Spring Reading

Post­card from westofherethebook.com

It’s sel­dom I read but one book from start to fin­ish with­out delv­ing into the pages of another. Situation/circumstance is key. On aver­age I spend an hour and a half a work­day on the bus. Per­haps not an ideal set­ting for read­ing. But with ear­buds in, cut off from the inani­ties of pub­lic trans­port, I find the bus an excel­lent venue for nonfiction.

Fic­tion, on the other hand, tends to be read in bed. Before sleep replaces the might of con­scious­ness with some­thing akin to the bliss of unawares. Or in the hours between, say, work and a night hack­ing away at the key­board; between a few hours amid the cool shad­ows of tree-dominated land­scapes and the darker adven­tures wait­ing in utterly urban enclaves.…

Here’s a glance at a few of the latest.

The non­fic­tion:

  • Simon Fair­lie, Meat: A Benign Extrav­a­gance. A bit of a rol­lick­ing inves­ti­ga­tion into the highly con­tentious forum of human car­nivory and related issues of land-use and feed­ing the world. While much of the prose is devoted to research­ing avail­able evi­dence (and dis­en­tan­gling bias from data), the book is laden with delight­ful pas­sages (Wel­com­ing pigs back into the com­mu­nity may sound dotty because it seems so at odds with the san­i­tized sub­ur­bia pro­mul­gated by the nanny state.) and ulti­mately advo­cates a com­mon sense approach to meat: eat less of it (and if your stance on all things pro­tein is envi­ron­men­tally or polit­i­cally moti­vated, dig a lit­tle deeper). Here’s a review by George Mon­biot and a Google­Books pre­view.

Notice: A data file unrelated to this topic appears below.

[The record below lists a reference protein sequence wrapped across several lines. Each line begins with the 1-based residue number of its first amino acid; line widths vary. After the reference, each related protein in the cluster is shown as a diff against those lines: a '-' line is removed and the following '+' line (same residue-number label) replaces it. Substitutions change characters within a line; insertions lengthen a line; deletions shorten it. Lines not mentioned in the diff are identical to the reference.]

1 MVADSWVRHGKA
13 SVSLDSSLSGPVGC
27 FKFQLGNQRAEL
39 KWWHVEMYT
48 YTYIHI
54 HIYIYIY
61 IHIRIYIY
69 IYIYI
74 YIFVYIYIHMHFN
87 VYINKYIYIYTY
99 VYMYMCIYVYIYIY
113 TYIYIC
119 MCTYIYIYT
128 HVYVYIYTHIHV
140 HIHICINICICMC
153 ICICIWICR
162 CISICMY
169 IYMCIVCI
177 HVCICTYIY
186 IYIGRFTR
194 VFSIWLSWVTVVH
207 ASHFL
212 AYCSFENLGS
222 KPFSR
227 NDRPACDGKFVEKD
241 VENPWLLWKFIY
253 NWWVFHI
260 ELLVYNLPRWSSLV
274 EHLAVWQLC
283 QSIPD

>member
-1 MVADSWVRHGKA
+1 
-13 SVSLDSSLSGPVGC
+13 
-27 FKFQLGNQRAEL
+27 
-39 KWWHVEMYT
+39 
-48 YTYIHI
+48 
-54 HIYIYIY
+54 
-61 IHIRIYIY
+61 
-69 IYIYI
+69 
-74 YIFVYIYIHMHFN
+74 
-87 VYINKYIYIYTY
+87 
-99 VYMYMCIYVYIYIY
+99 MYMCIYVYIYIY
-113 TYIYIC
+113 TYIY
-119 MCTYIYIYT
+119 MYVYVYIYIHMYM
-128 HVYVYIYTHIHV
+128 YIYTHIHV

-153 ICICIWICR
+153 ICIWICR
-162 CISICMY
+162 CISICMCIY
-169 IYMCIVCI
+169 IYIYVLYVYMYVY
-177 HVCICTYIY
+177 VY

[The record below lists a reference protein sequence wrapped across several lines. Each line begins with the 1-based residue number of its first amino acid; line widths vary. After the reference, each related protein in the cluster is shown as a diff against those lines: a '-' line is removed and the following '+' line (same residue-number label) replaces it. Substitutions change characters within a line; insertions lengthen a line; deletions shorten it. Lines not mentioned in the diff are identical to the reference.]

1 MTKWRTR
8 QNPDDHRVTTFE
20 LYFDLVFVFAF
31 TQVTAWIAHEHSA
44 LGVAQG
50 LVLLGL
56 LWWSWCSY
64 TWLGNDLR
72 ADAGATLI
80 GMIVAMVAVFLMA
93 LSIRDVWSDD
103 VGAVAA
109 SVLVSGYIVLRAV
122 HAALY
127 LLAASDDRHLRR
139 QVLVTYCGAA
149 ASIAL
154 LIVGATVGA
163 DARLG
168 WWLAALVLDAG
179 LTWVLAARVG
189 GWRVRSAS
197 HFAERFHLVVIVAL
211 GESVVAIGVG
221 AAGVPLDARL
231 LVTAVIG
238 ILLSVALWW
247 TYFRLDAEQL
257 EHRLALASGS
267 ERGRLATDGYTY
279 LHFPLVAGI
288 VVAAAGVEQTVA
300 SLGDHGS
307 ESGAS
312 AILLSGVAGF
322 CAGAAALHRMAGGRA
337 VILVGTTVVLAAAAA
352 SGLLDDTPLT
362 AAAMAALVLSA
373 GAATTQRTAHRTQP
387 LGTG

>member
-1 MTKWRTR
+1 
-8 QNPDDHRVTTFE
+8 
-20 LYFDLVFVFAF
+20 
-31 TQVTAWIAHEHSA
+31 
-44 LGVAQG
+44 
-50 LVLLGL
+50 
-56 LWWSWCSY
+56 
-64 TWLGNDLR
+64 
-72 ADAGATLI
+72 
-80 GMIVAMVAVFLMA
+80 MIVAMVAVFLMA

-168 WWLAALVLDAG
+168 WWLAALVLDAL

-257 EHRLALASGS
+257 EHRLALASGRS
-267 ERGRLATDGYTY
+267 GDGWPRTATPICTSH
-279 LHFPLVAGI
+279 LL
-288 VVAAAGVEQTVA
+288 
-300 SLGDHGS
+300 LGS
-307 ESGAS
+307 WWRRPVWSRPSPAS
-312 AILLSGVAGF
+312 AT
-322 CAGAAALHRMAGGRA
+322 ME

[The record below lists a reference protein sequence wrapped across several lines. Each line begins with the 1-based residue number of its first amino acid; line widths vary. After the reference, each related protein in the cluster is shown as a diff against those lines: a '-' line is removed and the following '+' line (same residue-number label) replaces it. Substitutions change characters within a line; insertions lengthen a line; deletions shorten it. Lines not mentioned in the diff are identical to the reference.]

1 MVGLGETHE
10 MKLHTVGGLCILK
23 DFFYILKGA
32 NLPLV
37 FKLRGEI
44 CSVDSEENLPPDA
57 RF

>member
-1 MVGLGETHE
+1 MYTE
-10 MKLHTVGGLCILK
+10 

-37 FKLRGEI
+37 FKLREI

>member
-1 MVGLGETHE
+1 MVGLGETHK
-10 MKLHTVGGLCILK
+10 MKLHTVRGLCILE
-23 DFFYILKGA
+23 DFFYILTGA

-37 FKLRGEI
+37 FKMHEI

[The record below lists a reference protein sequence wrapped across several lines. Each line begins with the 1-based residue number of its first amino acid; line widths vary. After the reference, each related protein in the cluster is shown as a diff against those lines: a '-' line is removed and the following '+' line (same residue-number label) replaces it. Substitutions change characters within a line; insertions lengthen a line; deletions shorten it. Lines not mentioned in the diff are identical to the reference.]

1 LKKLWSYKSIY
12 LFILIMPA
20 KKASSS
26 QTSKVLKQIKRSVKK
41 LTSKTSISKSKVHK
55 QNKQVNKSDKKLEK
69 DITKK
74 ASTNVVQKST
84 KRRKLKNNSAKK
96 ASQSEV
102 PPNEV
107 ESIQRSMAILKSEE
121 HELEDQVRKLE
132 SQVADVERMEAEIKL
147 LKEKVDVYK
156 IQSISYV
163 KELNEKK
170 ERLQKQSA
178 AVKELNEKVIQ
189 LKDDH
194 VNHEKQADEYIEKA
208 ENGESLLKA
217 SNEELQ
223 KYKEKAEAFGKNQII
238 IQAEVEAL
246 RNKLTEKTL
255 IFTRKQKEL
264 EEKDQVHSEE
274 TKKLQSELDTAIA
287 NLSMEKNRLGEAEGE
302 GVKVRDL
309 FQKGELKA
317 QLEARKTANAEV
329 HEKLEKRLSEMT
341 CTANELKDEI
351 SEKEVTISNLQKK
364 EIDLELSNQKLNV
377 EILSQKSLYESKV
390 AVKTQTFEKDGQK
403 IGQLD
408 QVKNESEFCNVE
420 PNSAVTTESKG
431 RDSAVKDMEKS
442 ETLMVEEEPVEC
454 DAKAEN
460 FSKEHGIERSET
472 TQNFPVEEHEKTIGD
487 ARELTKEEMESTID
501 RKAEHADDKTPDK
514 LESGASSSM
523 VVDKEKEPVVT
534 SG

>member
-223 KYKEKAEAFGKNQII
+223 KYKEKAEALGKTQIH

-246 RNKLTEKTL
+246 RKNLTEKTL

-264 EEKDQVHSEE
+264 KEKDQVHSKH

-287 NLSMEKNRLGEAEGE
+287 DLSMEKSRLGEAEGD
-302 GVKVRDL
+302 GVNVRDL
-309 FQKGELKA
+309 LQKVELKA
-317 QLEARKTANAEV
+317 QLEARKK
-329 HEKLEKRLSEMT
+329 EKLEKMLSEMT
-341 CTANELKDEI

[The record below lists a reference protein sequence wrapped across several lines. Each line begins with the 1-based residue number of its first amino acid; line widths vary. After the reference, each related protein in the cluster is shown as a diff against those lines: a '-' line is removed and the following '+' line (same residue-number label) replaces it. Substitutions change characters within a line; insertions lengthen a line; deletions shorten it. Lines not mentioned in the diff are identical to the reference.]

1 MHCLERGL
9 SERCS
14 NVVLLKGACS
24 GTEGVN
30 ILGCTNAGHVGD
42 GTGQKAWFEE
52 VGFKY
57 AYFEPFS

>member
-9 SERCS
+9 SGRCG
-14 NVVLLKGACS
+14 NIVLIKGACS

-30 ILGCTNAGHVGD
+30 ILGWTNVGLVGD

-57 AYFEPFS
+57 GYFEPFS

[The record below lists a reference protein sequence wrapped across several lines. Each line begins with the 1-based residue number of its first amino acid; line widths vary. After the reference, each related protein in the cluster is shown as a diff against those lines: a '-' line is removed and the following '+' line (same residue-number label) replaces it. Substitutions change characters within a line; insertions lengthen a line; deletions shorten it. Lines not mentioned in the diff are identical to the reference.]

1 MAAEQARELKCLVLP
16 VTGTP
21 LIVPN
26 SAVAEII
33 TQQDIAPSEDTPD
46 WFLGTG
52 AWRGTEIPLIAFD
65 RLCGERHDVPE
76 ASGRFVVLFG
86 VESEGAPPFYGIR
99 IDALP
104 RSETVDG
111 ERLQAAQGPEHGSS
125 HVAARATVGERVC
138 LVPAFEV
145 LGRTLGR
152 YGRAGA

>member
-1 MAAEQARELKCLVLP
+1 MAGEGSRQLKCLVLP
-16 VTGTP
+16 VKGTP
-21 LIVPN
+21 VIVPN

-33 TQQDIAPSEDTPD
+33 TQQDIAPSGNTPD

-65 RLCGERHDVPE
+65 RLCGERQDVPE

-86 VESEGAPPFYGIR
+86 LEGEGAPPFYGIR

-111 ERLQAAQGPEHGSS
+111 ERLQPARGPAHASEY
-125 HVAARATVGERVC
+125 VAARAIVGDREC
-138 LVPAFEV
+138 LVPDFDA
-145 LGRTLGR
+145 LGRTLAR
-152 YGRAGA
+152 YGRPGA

The fic­tion:

  • Gor­don Lish, Col­lected Fic­tions. Per­haps best known, if infa­mously so, as Ray­mond Carver’s edi­tor, Lish deserves his own atten­tion and, from what I’ve read thus­far, thrives in the short form. Inven­tive and play­ful, these col­lected fic­tions are just that—less sto­ries than exper­i­ments, lit­tle styl­ish jaunts (and to some degree, jests). With each entry I almost hear an impos­ing laugh­ter ema­nat­ing from the white space between title and first line, a laugh­ter that hints, “Let’s see what you make of this one.” While there’s cer­tainly the influ­ence of a num­ber of writ­ers within the spaces of these fic­tions, I’d say the best com­par­i­son I can draw is to Ezra Pound—not for style or com­men­tary, but for the appar­ent delight in sheer ver­sa­til­ity. Look what I can do! Google­Books pre­view.
  • Jonathan Evi­son, West of Here. A book I’ve man­aged to remain more­or­less faith­ful to since crack­ing its spine, which from a stand­point of rec­om­mend­ing is as close to an A-list sug­ges­tion as it gets. Evi­son crafts an intrigu­ing tale around the rise and fall of a fic­tional town in the Pacific North­west. Wel­come to Port Bonita, USA. Once a place of promise worth explor­ing (circa 1890), now lit­tle more than a has-been dump eas­ily looked past (2006). Timely fic­tion, to be sure. But to my mind what really makes the novel worth read­ing is the odd­ball cast. Got about 20 pages left to read. Which I think I’ll kip up and do right now. Check West of Here’s accom­pa­ny­ing web­site for more info.

Some­what related, the film adap­ta­tion of Barney’s Ver­sion is stun­ningly good. A poignant dis­til­la­tion of Richler’s swan­song novel. Not too proud to admit I almost cried.

Read on.